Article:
- Weight gain: eating too many fats can add extra calories and cause weight gain which can increase the chances of:
– High blood pressure
What are Triglycerides?
Most lipids in food and in the body are in form of triglycerides. They consist of 3fatty acids attached to a glycerol molecule and are major chemical constituents of vegetable oils.
That is, your body makes glyceride and also gets it from the foods you eat. They are fats from the food you eat and are carried in the blood, that is fat in the blood.
What Causes High Triglycerides?
Your body converts any calories it does not need into triglycerides, and they are stored in the fat cells resulting in high triglycerides.
This happens when you eat more calories than your body can burn, particularly from high-carbohydrate foods. As such, you are likely to have high triglycerides.
What Are The Adverse Effects of High Triglycerides?
- Peripheral artery disease (PAD)
- Metabolic syndrome such as heart attack, high blood pressure, and diabetes.
- Low levels of thyroid hormones (hypothyroidism)
Why Are Triglycerides Different From Cholesterol?
Although both are fatty substances called lipids. Triglycerides are different from cholesterol because triglycerides are fats formed as a result of stored-unused calories which provides your body with energy.
While cholesterol is a non-fat, waxy, and odorless substance made by the liver and used to build cell walls, helps the nervous system and plays a vital role in both digestion and hormone production.
How Do I Know My Triglyceride Is High?
High triglycerides, also known as hypertriglyceridemia, are very dangerous to your health if left untreated.
Although high triglycerides rarely manifest clinical symptoms, you need to check your lipid profile or lipid panel to know both the levels of total cholesterol and triglyceride.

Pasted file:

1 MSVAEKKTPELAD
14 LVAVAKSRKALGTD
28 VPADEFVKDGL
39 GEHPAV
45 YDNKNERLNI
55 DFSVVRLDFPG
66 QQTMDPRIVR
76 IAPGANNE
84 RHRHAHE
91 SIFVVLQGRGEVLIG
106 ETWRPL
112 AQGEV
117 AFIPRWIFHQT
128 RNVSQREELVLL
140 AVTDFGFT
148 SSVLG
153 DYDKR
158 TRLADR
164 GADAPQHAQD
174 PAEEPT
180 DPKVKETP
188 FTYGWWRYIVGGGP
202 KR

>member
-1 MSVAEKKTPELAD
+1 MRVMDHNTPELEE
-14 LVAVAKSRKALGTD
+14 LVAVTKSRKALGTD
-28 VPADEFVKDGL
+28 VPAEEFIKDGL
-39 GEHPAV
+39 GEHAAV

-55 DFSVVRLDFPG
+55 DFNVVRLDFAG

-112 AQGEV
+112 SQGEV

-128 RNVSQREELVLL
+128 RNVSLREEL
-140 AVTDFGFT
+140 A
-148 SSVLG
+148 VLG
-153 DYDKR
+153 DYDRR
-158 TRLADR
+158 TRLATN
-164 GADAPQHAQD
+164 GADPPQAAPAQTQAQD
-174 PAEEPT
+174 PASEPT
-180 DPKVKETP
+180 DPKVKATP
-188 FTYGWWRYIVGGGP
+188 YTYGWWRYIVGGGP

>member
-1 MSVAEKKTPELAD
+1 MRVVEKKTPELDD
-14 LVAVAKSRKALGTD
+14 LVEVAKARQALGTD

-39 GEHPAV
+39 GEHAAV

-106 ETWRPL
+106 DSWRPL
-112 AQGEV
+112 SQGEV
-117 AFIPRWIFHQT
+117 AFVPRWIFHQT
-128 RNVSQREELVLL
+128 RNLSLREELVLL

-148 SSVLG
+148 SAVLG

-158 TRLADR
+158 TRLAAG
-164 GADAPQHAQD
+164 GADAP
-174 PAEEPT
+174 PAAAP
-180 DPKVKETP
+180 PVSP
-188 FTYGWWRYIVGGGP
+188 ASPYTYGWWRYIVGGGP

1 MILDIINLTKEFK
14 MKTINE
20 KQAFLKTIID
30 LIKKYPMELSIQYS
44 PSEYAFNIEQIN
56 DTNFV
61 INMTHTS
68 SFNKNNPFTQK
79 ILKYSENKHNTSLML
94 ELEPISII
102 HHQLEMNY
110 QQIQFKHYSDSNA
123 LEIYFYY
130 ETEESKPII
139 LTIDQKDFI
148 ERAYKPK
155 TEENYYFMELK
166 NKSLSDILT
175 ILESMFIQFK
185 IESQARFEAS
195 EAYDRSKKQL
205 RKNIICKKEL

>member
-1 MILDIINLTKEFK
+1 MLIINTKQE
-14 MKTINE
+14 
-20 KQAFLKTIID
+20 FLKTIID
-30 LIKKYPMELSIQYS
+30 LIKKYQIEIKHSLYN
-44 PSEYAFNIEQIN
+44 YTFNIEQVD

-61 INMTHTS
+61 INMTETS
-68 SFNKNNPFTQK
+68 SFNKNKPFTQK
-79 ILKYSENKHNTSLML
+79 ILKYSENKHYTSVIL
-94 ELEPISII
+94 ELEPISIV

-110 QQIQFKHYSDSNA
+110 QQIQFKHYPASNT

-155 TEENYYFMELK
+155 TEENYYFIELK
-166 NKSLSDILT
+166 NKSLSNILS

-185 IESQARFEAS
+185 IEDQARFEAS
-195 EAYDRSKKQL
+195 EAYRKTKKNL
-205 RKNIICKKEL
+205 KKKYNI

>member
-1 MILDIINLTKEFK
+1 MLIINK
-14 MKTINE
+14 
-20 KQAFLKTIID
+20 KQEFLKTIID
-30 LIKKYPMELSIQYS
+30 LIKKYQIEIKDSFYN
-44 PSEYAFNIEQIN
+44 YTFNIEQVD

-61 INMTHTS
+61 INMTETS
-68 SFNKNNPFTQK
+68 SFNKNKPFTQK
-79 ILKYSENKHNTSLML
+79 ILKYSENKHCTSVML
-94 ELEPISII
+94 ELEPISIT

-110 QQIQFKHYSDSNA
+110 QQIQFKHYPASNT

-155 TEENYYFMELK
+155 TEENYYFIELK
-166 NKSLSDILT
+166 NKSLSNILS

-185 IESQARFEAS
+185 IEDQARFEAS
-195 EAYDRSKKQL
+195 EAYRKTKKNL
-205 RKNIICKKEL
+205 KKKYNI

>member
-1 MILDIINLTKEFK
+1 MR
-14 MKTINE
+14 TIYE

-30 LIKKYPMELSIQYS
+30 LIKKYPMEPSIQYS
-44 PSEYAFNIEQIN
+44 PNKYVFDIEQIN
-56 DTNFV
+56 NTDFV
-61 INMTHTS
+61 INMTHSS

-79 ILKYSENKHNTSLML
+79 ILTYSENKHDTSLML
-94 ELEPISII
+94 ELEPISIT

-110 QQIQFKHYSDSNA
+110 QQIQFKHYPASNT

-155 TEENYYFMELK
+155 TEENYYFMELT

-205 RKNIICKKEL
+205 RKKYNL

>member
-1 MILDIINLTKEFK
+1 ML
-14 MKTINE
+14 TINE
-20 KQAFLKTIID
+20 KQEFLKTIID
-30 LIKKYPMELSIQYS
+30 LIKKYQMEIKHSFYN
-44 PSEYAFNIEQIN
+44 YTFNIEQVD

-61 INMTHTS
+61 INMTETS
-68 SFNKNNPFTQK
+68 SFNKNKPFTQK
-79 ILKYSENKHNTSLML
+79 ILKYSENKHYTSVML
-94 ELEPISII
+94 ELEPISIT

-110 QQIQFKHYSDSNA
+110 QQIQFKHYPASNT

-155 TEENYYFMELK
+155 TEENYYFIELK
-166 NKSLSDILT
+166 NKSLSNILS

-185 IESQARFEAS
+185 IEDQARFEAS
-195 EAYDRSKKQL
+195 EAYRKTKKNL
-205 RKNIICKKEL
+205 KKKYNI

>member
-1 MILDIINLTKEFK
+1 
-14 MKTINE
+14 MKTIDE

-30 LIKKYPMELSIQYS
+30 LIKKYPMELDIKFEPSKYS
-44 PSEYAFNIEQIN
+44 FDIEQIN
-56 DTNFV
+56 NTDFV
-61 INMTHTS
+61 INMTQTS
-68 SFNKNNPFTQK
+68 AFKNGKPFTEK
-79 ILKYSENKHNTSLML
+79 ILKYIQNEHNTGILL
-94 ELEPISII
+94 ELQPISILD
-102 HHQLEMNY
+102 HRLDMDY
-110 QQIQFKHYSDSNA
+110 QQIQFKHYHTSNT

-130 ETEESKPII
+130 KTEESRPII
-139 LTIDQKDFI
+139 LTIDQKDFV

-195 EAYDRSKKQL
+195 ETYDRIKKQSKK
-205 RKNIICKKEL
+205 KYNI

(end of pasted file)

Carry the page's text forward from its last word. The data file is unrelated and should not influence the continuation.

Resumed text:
For accurate results, you should not eat (I.e. fast) for 8 to 12 hours before the lipid profile test.
Your health care providers will tell you when to come for the test, preferably in the morning hours. They will also determine your total cholesterol by looking at a combination of triglycerides, HDL, and LDL.
The range of Lipid profiles or Lipid panel tests:
Normal range: Less than 150mg/dL
Moderate: 150- 199 my/dL (1.8 to 2.2mmol/L)
High: 200- 499mg/dL (2.3 to 5.6mmol/L)
Very High: 500mg/do and above (5.7mmol/L and above)
What Causes High Triglycerides?
- Excessive alcohol intake
- Liver disease or kidney disease
Sometimes it may be due to a high intake of the following medications:
– Estrogen and progestin
– Some HIV medications
How To Prevent or Lower High Triglycerides?
- Exercise regularly
- Monitor your blood pressure and blood sugar levels
- Control your high blood sugar
- Reduce your alcohol intake
- Avoid sugar and refined carbs
- Avoid saturated fats and trans fats.
What Are The Medications Best For High Triglycerides?
If you notice your triglycerides are high after a lipid profile test, your health care provider will prescribe the medication best for the treatment.